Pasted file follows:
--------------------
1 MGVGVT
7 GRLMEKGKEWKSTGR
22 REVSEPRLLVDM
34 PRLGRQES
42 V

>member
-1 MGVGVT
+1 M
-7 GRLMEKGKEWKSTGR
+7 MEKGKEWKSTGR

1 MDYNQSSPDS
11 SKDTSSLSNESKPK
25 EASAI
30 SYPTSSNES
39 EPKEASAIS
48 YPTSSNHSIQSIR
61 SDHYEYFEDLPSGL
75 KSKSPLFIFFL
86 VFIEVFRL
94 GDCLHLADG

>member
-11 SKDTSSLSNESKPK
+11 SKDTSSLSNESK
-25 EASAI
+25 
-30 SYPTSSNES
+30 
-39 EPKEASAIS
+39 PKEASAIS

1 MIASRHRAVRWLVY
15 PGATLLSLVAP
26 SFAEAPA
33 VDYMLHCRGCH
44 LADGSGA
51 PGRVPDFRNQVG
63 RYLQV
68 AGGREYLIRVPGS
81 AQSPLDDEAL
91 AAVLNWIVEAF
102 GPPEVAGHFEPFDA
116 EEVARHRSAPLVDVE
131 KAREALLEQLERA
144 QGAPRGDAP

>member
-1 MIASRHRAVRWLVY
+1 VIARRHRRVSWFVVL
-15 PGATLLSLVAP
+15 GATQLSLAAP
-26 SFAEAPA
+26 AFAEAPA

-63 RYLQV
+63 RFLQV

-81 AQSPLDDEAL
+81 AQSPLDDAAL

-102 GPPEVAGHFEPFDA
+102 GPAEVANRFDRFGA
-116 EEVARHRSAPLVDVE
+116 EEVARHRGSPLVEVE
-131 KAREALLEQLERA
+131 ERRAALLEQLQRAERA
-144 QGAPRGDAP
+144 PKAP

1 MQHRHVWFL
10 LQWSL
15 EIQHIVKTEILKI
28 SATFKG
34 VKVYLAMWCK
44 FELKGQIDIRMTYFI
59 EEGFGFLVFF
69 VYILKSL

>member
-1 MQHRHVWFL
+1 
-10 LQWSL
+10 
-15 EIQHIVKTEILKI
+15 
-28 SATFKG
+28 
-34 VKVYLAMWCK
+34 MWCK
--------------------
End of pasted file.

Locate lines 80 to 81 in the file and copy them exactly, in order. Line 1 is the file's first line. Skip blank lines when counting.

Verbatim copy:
-34 VKVYLAMWCK
+34 MWCK